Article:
Millie Tindall and Amelia Walker from St Lawrence's Primary School had a completely different idea about how they'd use £1million in York: they'd spend it on homeless people. "Homelessness is rising - especially in the 16-19 age group," said Millie. "They have no family, no home - nobody to care for them!"
It was a cry from the heart. So how would they send the money? Half on Arclight, and half on a new shelter for 16-19-year-olds, came the answer.
Other schools debated whether it was true that York was really no more than just a giant museum.
Not at all, said Hannah Langford and Rosa Kilbane from Scarcroft Primary: there was much more to the city than that.
"People aren't just flying to York to see the history," said Rosa. "More than 30,000 people come to see the races. We had the Tour de France, and the record for the York Parkrun is held by Olympian Jonathan Brownlee."
Not a Viking helmet in sight: Hannah Langford and Rosa Kilbane from Scarcroft Primary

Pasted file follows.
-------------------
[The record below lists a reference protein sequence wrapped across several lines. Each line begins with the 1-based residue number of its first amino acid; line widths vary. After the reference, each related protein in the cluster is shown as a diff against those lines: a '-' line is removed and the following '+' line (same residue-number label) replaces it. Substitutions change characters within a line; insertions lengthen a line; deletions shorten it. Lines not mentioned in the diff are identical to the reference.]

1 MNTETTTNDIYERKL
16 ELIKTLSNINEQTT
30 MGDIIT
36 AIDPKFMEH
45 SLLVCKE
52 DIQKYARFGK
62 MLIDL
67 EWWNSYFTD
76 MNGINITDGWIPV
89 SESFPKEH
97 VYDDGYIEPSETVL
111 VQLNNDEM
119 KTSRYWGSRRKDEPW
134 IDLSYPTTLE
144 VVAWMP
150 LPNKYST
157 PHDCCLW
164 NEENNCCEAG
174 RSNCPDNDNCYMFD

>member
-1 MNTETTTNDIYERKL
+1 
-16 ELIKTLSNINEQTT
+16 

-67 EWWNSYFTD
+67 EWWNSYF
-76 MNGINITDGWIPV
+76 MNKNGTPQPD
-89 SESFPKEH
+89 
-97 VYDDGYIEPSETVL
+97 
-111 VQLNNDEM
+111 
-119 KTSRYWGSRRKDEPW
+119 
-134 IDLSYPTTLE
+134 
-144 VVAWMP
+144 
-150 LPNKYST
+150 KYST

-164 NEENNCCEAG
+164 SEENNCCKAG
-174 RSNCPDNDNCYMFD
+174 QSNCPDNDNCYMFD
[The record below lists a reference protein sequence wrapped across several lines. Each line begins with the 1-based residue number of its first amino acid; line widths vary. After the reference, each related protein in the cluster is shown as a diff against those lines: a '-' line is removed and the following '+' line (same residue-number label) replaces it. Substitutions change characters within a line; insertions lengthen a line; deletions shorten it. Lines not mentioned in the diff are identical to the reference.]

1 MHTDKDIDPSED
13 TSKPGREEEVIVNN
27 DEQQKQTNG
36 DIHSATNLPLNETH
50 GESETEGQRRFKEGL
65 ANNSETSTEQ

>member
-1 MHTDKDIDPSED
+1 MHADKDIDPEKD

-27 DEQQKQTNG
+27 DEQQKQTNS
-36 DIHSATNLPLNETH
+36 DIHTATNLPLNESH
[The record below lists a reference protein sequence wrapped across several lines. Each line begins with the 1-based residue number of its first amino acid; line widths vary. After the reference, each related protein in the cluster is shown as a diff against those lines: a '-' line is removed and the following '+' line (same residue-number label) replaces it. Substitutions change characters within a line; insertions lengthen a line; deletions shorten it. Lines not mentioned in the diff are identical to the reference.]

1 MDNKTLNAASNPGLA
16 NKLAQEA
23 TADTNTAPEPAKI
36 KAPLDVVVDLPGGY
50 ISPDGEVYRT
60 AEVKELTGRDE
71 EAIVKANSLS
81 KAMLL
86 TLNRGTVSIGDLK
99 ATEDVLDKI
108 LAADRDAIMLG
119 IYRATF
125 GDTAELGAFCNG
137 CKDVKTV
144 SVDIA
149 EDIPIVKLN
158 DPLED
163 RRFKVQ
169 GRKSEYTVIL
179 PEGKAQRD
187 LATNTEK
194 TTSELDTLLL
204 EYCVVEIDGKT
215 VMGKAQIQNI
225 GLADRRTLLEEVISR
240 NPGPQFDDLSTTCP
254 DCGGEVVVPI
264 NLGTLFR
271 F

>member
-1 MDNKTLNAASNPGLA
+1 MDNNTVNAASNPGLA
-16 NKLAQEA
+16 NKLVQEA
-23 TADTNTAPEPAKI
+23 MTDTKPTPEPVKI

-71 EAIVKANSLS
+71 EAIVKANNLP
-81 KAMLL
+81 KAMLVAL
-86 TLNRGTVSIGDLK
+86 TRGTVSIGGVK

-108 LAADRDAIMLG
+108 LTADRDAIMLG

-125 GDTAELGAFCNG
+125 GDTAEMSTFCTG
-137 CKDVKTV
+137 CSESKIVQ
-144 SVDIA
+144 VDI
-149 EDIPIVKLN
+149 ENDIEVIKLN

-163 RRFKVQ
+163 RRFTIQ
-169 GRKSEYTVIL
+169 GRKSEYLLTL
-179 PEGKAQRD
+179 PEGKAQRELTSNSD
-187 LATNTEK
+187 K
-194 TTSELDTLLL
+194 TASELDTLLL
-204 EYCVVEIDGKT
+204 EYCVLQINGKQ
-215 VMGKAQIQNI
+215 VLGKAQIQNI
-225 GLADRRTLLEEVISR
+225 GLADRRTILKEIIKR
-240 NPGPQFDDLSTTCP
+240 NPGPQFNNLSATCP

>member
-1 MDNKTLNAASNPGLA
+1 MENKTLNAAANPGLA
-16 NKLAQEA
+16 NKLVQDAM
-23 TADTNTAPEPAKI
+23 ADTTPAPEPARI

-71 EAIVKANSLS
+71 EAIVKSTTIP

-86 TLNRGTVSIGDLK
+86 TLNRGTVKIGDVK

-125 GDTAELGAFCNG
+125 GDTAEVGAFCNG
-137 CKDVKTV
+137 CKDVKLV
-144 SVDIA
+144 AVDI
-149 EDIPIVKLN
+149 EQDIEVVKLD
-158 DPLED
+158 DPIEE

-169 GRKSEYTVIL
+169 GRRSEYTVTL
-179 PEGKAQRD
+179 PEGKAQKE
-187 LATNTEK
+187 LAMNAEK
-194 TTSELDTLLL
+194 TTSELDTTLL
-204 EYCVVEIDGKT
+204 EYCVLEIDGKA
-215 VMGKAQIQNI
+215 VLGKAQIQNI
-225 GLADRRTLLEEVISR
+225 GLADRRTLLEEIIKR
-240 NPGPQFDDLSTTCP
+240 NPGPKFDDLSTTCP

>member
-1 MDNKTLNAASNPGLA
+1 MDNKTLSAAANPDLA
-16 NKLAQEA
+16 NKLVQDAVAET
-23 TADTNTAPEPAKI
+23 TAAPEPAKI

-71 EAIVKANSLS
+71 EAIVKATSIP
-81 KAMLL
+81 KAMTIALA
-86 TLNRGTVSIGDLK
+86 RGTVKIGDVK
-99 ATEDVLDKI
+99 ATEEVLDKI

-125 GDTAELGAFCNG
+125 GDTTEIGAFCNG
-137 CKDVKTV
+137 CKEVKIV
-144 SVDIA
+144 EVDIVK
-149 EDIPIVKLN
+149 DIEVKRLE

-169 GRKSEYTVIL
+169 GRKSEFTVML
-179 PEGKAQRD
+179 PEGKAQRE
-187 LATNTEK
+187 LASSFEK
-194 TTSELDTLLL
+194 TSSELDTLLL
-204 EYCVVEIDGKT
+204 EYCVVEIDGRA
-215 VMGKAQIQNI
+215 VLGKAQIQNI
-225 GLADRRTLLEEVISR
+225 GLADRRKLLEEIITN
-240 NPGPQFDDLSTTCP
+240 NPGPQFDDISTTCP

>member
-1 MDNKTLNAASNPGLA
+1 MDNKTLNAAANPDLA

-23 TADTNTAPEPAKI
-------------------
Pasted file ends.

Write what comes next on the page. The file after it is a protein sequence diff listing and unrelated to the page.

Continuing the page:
Then there was was York city centre on a Saturday night. "It's very much alive and kicking - and not a Viking helmet in sight!" said Rosa.
The aim of the public speaking competition is to encourage York's young people to love the city's history and heritage, says York Civic Trust's Verna Campbell - and also to give them the chance experience speaking and debating in public, a skill that will stand them in good stead.
There were certainly plenty of skilled debaters taking to the floor on Wednesday night.
Children began to arrive at the Merchant Adventurer' Hall just before 6pm. Soon the great medieval hall was buzzing with excited pupils - and even more excited parents and teachers.
There didn't seem to be much evidence of nerves on the part of the young debaters themselves.
The audience in the Merchant Adventurers' Hall
"I'm quite calm," said 11-year-old Leah McKenzie from Skelton Primary - specialist topic 'Why I think York is special' - calmly. And why is York special? "Because we live here!" she said. "And because it is full of the world's history, from Romans to Saxons and stuff."
Finley Henderson-Howard admitted to feeling 'quite excited' about the prospect of discussing which were tougher, the Romans or the Vikings. But his mum Niki Howard was unashamedly thrilled that he was taking part. "He's always been extremely shy," she said. "This for him is quite a change." After having gone through heats at school to get selected, he'd told her he already felt like a winner, she added. "This is just the icing on the cake."